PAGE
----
December 8, 2020
We all know the pressure before Christmas to sign-off plans for 2020. It’s a rush to make sure that your B2B PR campaign is prepped and ready to go for the New Year.
However, this push to get things done can often overlook a valuable opportunity to reflect, test and properly assess the contribution that your PR programme made in the previous 12 months and to get it properly aligned for the year ahead.
Instead of hitting Control D to duplicate your marketing plans, take the time to evaluate what has previously been done, reinforce where you want to be in the future, and then plan the steps you need to take this year to be a thought-leader in your market.
We can all get into a culture of ‘busyness’, where our vision narrows, and we get trapped in the mad dash to get things done. But this doesn’t lead to transformation of your communications. To do that you need to be strategic, creative and focussed on the right things.
We’ve put together a check list of 10 steps to guide you through an annual review plus some key questions to ask yourself. Think of it as a MOT for your marketing communications.
Why – Start with your purpose.
Conducting a B2B PR campaign should never be just about the services you provide or products that you sell. That might work for some forms of marketing, but those businesses that connect with their market are the ones who understand their why, their purpose. We recommend listening to Simon Sineck’s TedTalk, where he talks about the importance of finding your ‘why’, and differentiating yourself from those companies who only focus on what they do.
The same value applies to PR, where communicating why you exist, your purpose and the change that you want to see in the world transforms your communications.
Your purpose is not some clever strapline to put on all your communications. It’s embodied in everything that you do and how your customers experience you.
Is your purpose clear in how you communicate?
Is your customers’ experience reflecting your purpose?
Your purpose needs to be consistent in every interaction with your business. For your employees, your stakeholders, your suppliers and your customers.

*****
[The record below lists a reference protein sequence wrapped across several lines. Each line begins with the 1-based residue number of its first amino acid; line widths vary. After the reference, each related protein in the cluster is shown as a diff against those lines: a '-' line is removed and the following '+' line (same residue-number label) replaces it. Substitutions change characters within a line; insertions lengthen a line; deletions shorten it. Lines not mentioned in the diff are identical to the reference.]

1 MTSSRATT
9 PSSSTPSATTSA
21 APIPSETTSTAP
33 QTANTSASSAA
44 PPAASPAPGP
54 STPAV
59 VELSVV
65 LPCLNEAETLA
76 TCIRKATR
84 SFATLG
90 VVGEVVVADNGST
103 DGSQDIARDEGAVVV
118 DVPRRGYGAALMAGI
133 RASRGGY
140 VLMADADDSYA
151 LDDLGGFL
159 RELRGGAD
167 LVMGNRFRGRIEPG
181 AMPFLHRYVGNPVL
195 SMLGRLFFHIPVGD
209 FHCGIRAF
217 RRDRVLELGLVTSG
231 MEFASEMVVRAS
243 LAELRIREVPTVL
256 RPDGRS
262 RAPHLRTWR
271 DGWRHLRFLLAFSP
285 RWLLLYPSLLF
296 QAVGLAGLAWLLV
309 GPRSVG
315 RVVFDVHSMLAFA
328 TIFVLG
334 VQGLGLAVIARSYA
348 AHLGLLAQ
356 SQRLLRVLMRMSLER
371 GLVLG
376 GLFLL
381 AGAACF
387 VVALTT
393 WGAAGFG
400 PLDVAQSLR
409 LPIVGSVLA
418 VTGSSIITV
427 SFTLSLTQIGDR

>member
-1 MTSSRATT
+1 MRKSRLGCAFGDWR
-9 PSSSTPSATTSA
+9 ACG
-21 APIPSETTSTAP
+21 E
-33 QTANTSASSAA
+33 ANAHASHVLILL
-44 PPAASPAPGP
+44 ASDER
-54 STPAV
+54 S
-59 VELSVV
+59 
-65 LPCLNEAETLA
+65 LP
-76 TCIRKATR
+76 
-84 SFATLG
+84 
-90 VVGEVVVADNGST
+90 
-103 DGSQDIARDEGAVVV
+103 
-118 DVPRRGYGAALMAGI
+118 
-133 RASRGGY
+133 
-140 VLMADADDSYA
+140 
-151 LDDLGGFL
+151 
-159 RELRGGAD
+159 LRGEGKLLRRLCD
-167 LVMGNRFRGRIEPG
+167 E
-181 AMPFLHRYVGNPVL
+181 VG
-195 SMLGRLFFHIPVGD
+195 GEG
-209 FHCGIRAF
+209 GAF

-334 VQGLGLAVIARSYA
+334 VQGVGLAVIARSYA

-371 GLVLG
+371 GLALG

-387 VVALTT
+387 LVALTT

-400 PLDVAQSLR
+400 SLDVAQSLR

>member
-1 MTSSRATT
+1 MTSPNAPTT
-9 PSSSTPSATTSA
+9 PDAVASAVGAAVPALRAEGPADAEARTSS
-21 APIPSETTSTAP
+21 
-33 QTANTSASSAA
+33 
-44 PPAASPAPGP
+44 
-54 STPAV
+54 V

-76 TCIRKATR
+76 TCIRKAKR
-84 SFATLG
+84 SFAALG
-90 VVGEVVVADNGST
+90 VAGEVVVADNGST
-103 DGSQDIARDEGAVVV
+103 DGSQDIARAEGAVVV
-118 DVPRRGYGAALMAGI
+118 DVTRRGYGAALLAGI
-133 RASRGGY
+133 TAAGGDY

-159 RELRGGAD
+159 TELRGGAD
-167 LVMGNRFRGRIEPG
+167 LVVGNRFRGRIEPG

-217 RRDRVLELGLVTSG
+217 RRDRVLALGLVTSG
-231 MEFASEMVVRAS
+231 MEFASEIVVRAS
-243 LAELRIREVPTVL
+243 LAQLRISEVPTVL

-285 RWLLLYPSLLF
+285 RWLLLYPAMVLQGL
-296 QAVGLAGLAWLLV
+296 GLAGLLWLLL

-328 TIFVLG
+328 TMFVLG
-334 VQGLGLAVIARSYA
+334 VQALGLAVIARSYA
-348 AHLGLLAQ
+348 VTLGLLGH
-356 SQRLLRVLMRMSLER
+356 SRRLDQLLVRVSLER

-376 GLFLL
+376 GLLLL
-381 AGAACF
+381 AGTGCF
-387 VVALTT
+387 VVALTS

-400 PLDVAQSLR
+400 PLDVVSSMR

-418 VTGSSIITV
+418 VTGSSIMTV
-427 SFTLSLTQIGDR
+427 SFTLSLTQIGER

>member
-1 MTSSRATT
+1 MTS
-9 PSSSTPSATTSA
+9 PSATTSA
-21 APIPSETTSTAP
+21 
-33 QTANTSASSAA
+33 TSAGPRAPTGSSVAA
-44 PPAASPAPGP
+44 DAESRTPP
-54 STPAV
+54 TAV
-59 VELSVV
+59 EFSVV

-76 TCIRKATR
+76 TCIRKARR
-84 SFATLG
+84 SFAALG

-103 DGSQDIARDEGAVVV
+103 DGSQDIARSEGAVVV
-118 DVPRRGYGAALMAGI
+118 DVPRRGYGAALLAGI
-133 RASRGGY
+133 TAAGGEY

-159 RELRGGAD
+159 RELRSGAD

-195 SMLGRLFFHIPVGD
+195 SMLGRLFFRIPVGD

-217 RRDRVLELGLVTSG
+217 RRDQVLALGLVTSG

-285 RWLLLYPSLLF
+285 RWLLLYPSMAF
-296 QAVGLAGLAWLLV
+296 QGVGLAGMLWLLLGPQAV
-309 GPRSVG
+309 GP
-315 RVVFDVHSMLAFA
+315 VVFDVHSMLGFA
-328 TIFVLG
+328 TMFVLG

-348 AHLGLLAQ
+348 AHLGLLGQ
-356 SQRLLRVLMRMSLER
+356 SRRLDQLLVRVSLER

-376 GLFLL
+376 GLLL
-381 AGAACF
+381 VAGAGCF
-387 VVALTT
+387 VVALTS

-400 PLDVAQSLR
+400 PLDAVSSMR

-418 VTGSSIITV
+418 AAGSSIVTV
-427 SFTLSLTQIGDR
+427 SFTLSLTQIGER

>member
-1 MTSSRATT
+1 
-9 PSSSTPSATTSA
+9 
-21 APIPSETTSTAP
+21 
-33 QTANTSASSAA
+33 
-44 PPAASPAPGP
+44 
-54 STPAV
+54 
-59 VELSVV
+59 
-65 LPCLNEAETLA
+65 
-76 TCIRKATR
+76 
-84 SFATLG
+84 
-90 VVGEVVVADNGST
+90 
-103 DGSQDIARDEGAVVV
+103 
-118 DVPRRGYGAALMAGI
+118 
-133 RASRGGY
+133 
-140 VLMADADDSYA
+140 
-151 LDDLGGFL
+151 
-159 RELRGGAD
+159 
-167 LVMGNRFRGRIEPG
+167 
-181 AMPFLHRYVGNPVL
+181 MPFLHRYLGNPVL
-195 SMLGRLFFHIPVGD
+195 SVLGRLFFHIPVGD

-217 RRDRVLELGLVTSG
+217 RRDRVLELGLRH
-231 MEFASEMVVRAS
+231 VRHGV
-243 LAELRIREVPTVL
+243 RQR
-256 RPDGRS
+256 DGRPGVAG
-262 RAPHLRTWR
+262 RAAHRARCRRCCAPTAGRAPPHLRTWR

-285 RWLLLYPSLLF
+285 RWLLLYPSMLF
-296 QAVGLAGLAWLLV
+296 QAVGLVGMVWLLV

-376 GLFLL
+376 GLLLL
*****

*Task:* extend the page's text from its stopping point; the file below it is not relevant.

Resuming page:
Challenges – What your market is facing.
We talk about this as the outside in approach. When devising PR campaigns, we can quickly become caught up in communicating our own products and services. But is the market responding to what you offer? Or are there other challenges that your customers are facing but you might be missing?
We can easily become ingrained in our business and rarely look up and out at the market. And if you haven’t touched your SWOT analysis since your last business plan, now is definitely the time to revisit it.
What are the topics and themes that are getting the most traction?
What are the questions that people are asking?
What surveys have been conducted that talk about the pains / challenges in the market?
Competitors – Your new competition.
The more established the organisation, the slower it can be to change and adapt. Equally, we can easily become wrapped up in our own world and not look out at what’s happening in the market around us. Young, challenging organisations are constantly emerging, nibbling at the heels of market leaders. Take the time to do a market review.
Who is new in your market?
Which companies are getting attention?
How do you compare against the competition? Look at what you do as well as the results to assess gaps in the market. Try finding the blue ocean.
Evaluate - Dig into your data.
Look back over your previous 12 months trading. What have been the services and products that you’ve sold most of? How have those relationships been established? What have been the most successful marketing campaigns – and how are you measuring these?
What does this data show you?
Have demands changed and shifted?
What about the type and value of customers? Do they have the same buying habits as they’ve previously exhibited?
And are your customer profiles still relevant?
Message – Resonance with your market.